October 28, 2015 at 8:56 PM

    Wow that dress is amazing and it suits you fantastically. I am so in love with bodices with that vertical ruching, it is so luxurious.And I love the shirred panel.

    • Lauren Stowell

      October 29, 2015 at 1:16 AM

      Thank you! In hindsight I think that much shirring, while perfect for controlling a woven, might not have been necessary on this knit. It would have gathered and draped with just a few rows rather than the 10 rows here. Then again, it creates a bit of a "control top" on the dress, too, which is nice for masking the tummy.

  • Vashti

    October 28, 2015 at 10:16 PM

    I can't agree with "you don't want ease when sewing with a knit garment." Garments with zero or negative ease fit very close to the body, and that's not what you want for all styles. If you are converting a pattern from woven to knit, it's usually safe to take out quite a bit of ease, but taking it all out would make a shirt fit like a glove or pants fit like leggings.

    • Lauren Stowell

      October 29, 2015 at 1:13 AM

      It depends on which part of the garment you're working with, and how stretchy your knit is. If you want the waste to be snug, you definitely do want negative ease, because your knit fabric is going to stretch quite a bit, and you want it tight on the waist. Other parts of the garment you may not want to fit tightly, so you wouldn't reduce the ease there.

      I should clarify that there are two types of ease – wearing ease and design ease. It's the wearing ease that is over-done on modern patterns meant for woven fabrics.

  • Rhia

    October 28, 2015 at 10:55 PM

    Thank you for this post, I have been dreaming about jersey dress in vintage style, but haven't really got my head around how to do it. This cleared my thoughts a lot.
    PS. That method for sewing sleeves flat to the shoulder before sideseam, we used to call that "sewing it as a plane" 😀 Modern clothes are usually done that way in the factories, first shoulderseams, then sleeves to the shoulder, then side seam. Sometimes they even finish the neckline, sleeve edges and hem before doing the seams. Faster that way.

    • Lauren Stowell

      October 29, 2015 at 1:17 AM

      Ah, now I know what to call it! I learned it in some vintage pattern a long time ago, and they might've had a name for it, but I don't remember now. SO much easier than setting in sleeves (which I HATE!)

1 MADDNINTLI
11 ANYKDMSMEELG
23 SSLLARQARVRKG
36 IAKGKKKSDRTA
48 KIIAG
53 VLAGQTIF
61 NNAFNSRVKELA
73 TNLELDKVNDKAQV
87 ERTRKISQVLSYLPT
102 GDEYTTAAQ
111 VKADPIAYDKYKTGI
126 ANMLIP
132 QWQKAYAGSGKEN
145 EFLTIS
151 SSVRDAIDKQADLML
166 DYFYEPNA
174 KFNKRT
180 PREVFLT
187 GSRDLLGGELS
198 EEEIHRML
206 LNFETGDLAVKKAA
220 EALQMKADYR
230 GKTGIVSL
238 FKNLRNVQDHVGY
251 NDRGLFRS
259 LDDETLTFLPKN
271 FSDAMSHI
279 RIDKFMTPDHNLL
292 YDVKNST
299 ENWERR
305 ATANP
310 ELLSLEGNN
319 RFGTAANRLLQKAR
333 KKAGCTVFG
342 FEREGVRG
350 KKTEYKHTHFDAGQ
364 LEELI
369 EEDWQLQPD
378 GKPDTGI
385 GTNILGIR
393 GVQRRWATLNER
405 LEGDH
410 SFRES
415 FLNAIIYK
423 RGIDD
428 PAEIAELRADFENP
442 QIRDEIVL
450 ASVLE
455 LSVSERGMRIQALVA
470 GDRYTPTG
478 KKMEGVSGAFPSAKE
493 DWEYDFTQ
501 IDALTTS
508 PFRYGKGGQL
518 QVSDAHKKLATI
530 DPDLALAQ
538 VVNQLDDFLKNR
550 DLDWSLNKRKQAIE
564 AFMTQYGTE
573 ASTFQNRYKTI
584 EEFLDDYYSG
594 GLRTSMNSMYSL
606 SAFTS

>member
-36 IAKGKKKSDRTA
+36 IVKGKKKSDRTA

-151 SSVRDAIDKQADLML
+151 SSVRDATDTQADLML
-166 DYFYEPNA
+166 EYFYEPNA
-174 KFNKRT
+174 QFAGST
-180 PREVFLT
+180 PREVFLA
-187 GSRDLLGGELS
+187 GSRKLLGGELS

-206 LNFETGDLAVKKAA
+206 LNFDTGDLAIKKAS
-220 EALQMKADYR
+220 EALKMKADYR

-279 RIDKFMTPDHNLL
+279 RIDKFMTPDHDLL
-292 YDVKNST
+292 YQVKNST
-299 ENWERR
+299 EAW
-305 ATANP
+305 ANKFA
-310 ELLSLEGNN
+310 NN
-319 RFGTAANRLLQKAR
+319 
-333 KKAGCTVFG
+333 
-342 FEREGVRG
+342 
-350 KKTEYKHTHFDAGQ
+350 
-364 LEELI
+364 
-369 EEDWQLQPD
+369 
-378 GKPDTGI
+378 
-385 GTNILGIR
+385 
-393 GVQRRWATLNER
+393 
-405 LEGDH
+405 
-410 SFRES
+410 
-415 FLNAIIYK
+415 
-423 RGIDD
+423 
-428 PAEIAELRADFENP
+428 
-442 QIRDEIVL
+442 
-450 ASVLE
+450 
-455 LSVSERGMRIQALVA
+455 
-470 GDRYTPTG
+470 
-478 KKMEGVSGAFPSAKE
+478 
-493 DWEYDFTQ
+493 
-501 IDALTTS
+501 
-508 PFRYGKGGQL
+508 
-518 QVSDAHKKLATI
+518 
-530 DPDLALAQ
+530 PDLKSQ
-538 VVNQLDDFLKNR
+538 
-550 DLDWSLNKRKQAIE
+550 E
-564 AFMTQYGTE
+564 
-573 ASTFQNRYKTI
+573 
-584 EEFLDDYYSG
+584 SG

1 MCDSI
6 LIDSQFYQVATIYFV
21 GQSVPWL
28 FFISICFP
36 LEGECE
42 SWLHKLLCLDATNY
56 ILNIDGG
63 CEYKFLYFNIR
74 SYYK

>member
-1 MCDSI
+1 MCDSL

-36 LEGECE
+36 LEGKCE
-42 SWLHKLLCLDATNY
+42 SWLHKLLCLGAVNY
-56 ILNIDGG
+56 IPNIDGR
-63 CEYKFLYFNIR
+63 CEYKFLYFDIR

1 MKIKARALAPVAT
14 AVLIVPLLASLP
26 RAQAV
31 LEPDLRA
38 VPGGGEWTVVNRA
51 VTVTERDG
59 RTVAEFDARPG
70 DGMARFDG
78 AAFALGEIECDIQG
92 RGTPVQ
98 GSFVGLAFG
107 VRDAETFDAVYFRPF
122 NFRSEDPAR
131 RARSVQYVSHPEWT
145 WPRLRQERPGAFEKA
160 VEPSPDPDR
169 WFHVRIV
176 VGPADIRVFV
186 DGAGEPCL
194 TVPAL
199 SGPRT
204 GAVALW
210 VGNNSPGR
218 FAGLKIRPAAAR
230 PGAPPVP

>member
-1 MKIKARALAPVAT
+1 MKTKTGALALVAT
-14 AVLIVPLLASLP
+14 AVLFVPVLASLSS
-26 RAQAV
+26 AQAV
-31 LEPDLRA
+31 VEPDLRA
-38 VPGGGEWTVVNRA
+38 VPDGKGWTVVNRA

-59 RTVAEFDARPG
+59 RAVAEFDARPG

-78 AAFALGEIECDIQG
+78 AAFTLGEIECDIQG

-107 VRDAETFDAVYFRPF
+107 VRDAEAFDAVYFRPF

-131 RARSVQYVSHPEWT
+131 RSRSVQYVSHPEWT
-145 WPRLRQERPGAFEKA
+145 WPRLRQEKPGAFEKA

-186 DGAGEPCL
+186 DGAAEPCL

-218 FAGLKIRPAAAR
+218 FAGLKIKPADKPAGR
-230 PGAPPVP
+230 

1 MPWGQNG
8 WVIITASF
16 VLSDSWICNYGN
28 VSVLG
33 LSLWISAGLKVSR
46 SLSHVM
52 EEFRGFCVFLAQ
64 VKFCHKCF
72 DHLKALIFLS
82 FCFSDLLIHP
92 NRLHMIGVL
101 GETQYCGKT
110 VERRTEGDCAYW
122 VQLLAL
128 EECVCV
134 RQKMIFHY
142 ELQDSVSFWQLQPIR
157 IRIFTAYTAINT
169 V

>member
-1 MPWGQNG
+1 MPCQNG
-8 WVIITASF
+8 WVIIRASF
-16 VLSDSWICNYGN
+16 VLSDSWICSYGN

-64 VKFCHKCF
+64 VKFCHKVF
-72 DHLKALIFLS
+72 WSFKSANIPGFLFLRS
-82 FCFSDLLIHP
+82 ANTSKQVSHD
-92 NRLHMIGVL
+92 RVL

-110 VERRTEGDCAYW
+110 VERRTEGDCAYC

• Lauren Stowell

      October 29, 2015 at 1:17 AM

      They are! I don't really have good attention to detail, the fabric and was just very forgiving. I did spend a lot of time preparing for this project, though, which saved me in the long run SO much.

  • Emileigh

    October 29, 2015 at 2:08 AM

    I've thought this process through so many times, but I just can't seem to get knits quite right. I think I need that book you're talking about to help me out! This is EXACTLY the kind of dress I've wanted to add to my wardrobe!

  • kashurst

    October 29, 2015 at 5:04 AM

    What a beautiful autumn dress! Especially with the accessories! Did you make a mock-up? I have such odd body measurements that I always make one. Especially if I'm trying something new.

  • kashurst

    October 29, 2015 at 5:04 AM

    What a beautiful autumn dress! Especially with the accessories! Did you make a mock-up? I have such odd body measurements that I always make one. Especially if I'm trying something new.

  • kashurst

    October 29, 2015 at 5:04 AM

    What a beautiful autumn dress! Especially with the accessories! Did you make a mock-up? I have such odd body measurements that I always make one. Especially if I'm trying something new.

    • Lauren Stowell

      October 29, 2015 at 6:58 PM

      I did not make a mockup, but I did do quite a lot of measuring on the flat pattern. I *should* have lengthened the waist (I always need to do this, yet seldom do, because I suck at remembering to, lol). Aside from my ever-expanding waistline, my hip and bust measurements fit the size on the pattern envelope, so I will make an adjustment to waist and belly. With the knit, it wasn't so necessary, though, because of the stretch in the fabric.